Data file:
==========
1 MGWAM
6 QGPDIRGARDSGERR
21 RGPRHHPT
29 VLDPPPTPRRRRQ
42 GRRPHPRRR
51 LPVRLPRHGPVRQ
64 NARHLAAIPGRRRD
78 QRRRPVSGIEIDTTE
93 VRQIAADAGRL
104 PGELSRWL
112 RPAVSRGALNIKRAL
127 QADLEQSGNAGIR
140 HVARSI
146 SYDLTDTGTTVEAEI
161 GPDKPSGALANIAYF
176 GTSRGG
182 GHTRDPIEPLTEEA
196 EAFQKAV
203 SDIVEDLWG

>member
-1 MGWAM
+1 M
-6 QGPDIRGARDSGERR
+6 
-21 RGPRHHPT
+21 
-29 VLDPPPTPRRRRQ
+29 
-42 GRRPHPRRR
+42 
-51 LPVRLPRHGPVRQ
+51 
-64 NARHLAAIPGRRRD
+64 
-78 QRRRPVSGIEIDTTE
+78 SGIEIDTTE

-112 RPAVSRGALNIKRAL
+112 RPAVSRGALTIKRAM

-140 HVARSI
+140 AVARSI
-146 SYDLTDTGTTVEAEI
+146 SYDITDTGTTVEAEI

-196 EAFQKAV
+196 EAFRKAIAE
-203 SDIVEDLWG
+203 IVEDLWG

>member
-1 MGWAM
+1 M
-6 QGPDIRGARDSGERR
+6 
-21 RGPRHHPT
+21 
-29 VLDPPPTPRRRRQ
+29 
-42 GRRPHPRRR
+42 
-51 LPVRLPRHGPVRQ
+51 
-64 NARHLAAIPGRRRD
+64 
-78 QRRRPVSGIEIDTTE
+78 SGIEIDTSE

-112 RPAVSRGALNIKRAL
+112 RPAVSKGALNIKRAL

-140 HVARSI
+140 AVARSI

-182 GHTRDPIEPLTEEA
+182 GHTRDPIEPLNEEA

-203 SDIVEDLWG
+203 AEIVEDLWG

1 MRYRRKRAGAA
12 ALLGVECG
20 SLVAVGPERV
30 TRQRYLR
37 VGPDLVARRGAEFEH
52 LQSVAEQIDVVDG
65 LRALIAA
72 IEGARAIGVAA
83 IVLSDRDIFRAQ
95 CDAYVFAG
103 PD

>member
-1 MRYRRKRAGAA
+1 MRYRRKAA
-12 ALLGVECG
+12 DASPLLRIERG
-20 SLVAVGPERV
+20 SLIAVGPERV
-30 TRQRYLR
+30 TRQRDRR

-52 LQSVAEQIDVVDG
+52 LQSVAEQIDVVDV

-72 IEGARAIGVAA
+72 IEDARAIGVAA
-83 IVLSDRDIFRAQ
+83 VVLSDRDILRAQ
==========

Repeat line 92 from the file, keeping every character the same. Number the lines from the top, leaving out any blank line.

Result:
-52 LQSVAEQIDVVDG